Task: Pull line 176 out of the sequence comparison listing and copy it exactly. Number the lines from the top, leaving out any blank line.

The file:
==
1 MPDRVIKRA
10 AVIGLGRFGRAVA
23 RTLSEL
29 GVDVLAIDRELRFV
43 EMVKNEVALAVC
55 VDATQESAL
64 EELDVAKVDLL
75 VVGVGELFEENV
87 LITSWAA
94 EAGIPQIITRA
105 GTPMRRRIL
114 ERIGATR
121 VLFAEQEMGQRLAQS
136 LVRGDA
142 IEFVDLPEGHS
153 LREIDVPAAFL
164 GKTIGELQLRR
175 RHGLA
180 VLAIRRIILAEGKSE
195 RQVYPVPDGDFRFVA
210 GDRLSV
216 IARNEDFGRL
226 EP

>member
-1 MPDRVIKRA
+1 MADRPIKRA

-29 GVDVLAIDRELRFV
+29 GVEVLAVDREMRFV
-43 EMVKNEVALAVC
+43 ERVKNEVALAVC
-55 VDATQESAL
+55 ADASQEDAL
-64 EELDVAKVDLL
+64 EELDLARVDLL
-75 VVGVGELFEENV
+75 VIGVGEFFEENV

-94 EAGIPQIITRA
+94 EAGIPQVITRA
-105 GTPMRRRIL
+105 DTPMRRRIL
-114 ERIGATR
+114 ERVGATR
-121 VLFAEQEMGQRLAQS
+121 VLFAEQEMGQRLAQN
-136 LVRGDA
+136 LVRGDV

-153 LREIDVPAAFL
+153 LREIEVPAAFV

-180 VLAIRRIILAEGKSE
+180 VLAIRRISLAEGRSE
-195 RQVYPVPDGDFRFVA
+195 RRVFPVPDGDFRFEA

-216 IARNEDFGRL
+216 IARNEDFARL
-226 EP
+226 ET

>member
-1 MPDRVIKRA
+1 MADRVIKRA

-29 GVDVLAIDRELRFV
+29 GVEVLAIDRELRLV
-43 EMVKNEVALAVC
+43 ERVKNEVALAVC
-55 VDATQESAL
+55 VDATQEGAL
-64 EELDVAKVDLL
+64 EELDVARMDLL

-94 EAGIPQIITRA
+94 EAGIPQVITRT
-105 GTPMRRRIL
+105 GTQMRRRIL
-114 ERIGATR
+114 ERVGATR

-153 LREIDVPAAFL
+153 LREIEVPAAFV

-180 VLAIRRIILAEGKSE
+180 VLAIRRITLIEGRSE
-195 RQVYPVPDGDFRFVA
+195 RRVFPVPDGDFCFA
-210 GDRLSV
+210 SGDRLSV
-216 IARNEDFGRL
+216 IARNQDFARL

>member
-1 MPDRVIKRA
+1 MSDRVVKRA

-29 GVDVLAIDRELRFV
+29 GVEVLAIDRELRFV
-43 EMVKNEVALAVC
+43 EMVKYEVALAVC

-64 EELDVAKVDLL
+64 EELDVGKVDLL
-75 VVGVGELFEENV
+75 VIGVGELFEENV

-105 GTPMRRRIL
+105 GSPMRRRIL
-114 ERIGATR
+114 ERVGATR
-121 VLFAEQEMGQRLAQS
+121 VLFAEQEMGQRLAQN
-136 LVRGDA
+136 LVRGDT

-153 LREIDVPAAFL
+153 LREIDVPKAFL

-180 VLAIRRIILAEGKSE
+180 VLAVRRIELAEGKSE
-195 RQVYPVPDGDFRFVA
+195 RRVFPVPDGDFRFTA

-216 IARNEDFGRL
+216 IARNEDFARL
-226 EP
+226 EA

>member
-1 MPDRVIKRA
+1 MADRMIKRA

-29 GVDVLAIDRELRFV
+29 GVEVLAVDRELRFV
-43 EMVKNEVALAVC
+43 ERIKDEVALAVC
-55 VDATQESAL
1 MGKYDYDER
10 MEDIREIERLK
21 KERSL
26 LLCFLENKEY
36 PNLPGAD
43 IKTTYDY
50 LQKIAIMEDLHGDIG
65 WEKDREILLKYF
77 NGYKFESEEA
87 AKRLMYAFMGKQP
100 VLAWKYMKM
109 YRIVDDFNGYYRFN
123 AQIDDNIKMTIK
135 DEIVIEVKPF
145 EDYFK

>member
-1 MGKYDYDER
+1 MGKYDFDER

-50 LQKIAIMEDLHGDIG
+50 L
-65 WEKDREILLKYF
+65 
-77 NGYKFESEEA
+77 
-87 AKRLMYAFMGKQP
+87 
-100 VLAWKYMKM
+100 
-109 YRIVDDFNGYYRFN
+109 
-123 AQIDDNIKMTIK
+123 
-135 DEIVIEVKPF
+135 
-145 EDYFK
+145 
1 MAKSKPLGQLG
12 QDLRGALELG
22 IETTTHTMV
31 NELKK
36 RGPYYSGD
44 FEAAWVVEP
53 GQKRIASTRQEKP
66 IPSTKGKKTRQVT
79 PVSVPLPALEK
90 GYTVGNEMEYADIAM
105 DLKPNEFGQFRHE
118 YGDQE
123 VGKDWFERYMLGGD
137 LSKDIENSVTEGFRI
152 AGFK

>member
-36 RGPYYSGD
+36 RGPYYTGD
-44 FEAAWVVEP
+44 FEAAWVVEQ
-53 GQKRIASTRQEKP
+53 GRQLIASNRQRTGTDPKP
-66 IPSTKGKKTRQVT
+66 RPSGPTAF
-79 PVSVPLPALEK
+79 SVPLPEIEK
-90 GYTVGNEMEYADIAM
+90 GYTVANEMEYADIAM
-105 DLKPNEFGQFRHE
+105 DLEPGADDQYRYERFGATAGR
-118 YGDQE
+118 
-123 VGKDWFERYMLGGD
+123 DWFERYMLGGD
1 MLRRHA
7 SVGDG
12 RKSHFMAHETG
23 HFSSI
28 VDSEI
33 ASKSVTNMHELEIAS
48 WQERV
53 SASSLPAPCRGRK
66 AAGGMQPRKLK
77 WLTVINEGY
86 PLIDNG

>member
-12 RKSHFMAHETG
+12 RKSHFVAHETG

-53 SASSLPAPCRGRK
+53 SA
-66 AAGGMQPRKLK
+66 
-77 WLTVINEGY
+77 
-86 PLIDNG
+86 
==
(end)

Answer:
+44 FEAAWVVEQ